Robot Navigation Using a Brain Computer Interface Based on Motor Imagery

Robot Navigation Using a Brain Computer Interface Based on Motor Imagery An interface between a human brain and a computer (or any external device) can be implemented for interchanging orders using a brain–computer interface (BCI) system. Motor imagery (MI), which represents human intention to execute actions or movements, can be captured and analyzed using brain signals such as electroencephalograms (EEGs). The present study focuses on a synchronous control system with a BCI based on MI for robot navigation. We employ a new feature extrac- tion technique using common spatial pattern (CSP) filtering combined with band power to form feature vectors. Linear discriminant analysis (LDA) is employed to classify two types of MI tasks (right hand and left hand). In addition, we have developed posture-dependent control architecture that translates the obtained MI into four robot motion commands: going forward, turning left, turning right, and stopping. The EEGs of eight healthy volunteer male subjects were recorded and employed to navigate a simulated robot to a goal in a virtual environment. On a predefined task, the developed BCI robot control system achieved its task in170 s with a collision number of 0.65, distance of 23.92 m, and successful command rate of 80%. Although the performance of the complete system varied from one subject to another, http://www.deepdyve.com/assets/images/DeepDyve-Logo-lg.png Journal of Medical and Biological Engineering Springer Journals

Robot Navigation Using a Brain Computer Interface Based on Motor Imagery

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Publisher
Springer Berlin Heidelberg
Copyright
Copyright © 2018 by Taiwanese Society of Biomedical Engineering
Subject
Engineering; Biomedical Engineering; Cell Biology; Imaging / Radiology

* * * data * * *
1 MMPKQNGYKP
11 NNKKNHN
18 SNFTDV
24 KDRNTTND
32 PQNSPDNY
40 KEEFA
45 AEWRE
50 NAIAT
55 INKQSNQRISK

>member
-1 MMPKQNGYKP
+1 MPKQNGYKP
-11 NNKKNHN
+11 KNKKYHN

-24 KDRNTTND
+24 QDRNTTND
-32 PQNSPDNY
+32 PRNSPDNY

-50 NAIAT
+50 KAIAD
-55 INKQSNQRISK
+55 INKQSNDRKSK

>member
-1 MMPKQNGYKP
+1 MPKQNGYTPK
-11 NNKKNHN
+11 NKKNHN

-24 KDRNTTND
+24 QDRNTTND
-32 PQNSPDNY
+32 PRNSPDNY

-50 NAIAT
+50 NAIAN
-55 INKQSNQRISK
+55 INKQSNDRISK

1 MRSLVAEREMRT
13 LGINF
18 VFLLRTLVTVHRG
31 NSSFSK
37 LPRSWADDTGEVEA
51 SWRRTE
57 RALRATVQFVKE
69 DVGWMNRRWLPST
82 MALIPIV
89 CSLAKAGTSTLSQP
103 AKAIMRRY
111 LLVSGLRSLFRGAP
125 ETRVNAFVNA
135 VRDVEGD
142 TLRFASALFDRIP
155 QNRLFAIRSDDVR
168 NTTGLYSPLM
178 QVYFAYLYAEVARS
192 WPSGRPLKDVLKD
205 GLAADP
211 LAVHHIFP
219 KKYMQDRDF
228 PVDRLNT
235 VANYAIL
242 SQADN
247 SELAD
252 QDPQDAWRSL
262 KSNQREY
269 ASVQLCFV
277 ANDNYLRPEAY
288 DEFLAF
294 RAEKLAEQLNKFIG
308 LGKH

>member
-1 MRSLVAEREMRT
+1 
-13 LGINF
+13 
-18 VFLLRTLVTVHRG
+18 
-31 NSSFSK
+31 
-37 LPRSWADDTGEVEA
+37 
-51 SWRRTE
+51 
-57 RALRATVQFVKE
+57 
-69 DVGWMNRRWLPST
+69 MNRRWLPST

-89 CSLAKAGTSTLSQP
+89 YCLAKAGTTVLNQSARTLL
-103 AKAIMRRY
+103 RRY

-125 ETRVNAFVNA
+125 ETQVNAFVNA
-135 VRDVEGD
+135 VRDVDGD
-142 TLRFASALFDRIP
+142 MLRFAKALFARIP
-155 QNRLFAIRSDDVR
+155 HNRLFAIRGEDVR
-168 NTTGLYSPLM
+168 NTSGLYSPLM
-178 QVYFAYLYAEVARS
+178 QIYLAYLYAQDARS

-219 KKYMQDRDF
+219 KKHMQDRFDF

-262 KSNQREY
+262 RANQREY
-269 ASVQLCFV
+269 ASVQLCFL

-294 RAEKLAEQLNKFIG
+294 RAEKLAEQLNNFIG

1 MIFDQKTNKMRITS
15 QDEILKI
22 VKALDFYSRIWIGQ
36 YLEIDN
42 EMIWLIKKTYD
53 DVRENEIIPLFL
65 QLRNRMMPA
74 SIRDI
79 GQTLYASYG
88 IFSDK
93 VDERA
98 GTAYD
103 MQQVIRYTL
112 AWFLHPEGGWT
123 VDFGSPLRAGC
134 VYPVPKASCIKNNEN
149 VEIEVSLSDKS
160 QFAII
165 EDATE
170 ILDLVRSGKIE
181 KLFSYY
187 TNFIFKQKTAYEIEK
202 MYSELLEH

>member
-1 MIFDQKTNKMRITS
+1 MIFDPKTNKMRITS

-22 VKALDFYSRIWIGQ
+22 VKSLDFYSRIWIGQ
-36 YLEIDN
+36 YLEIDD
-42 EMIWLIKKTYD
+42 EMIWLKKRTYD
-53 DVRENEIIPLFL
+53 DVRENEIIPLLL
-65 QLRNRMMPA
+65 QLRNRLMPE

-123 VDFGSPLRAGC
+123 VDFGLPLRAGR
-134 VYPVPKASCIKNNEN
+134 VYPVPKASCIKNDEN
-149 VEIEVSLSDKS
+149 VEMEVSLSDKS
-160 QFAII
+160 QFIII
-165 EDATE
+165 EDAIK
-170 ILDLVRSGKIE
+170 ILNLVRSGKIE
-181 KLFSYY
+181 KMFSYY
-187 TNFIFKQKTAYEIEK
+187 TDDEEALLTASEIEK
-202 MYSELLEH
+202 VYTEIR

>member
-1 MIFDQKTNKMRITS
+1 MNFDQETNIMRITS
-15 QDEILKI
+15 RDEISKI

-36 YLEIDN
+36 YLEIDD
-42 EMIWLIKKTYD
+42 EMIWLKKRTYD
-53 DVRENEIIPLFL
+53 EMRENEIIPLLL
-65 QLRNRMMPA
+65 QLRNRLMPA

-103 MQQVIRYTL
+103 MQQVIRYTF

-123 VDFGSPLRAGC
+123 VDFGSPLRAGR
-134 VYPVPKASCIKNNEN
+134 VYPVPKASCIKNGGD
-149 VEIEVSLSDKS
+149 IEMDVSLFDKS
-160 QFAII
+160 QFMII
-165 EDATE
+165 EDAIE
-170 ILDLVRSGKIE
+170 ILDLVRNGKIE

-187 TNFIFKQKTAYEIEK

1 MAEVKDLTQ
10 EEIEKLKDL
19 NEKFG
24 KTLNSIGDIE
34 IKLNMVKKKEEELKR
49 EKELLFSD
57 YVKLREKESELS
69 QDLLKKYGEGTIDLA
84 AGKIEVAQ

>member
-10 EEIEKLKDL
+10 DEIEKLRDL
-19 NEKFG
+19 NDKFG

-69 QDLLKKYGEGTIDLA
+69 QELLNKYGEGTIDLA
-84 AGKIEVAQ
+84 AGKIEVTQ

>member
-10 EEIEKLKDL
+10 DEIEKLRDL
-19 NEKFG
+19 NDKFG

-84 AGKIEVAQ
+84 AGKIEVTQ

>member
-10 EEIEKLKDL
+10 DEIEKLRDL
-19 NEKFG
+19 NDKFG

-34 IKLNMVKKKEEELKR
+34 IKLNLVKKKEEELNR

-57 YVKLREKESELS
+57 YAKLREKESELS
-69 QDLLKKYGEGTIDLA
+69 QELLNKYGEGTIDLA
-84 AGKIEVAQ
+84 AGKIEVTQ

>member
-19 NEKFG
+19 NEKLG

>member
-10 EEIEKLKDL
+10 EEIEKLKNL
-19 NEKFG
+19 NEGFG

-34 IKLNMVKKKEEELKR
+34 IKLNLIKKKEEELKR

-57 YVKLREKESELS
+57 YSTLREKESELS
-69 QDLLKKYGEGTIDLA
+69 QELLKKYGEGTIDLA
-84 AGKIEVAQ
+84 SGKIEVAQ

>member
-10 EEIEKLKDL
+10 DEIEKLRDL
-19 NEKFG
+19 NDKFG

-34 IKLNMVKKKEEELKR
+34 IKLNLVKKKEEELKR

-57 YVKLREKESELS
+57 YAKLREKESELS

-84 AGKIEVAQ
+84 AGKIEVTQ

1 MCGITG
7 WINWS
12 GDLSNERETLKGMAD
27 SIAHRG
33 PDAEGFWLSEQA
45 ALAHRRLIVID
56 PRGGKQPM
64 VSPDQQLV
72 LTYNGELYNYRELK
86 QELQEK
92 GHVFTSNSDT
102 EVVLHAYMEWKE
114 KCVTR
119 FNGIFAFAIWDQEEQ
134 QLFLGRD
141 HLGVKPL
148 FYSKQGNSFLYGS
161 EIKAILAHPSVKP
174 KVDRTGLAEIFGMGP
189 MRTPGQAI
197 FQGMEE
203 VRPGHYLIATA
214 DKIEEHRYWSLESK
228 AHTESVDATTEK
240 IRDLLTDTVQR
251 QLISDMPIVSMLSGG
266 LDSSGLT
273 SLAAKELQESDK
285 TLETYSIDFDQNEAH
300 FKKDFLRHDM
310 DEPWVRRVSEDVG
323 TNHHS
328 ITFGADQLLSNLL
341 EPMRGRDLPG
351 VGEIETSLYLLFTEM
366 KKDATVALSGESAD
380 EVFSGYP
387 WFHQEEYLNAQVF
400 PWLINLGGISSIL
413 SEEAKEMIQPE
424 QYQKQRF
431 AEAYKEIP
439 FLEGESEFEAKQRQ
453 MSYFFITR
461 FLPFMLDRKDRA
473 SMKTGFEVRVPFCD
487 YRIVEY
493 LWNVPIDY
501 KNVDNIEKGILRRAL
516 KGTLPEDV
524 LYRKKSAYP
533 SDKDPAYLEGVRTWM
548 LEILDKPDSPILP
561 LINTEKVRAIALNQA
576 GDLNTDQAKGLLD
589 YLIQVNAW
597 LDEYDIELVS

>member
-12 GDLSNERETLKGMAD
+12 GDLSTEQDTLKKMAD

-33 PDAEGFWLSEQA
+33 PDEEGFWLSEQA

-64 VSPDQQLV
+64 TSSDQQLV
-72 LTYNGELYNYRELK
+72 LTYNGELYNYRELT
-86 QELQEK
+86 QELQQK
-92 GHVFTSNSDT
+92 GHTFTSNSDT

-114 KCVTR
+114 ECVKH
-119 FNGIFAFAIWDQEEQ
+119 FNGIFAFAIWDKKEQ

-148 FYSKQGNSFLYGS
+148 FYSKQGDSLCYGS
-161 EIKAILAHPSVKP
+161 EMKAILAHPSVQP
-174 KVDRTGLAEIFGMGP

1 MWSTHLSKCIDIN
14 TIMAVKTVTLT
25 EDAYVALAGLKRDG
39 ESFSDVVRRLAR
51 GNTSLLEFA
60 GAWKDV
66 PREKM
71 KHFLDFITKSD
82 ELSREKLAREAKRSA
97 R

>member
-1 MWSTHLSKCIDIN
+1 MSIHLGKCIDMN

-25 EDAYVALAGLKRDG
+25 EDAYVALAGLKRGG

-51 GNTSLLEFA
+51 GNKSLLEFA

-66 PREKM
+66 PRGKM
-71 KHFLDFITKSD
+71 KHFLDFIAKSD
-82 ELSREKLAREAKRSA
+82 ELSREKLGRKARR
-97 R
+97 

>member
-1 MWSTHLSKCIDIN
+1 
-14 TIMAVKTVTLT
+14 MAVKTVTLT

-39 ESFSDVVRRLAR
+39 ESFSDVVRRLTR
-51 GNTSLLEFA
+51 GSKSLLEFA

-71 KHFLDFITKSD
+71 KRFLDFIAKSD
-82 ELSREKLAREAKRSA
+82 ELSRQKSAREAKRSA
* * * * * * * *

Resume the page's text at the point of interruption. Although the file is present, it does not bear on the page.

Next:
ISSN
1609-0985
eISSN
2199-4757
D.O.I.
10.1007/s40846-018-0431-9
Publisher site
See Article on Publisher Site

Abstract

An interface between a human brain and a computer (or any external device) can be implemented for interchanging orders using a brain–computer interface (BCI) system. Motor imagery (MI), which represents human intention to execute actions or movements, can be captured and analyzed using brain signals such as electroencephalograms (EEGs). The present study focuses on a synchronous control system with a BCI based on MI for robot navigation. We employ a new feature extrac- tion technique using common spatial pattern (CSP) filtering combined with band power to form feature vectors. Linear discriminant analysis (LDA) is employed to classify two types of MI tasks (right hand and left hand). In addition, we have developed posture-dependent control architecture that translates the obtained MI into four robot motion commands: going forward, turning left, turning right, and stopping. The EEGs of eight healthy volunteer male subjects were recorded and employed to navigate a simulated robot to a goal in a virtual environment. On a predefined task, the developed BCI robot control system achieved its task in170 s with a collision number of 0.65, distance of 23.92 m, and successful command rate of 80%. Although the performance of the complete system varied from one subject to another,

Journal

Journal of Medical and Biological EngineeringSpringer Journals

Published: Jun 4, 2018

References

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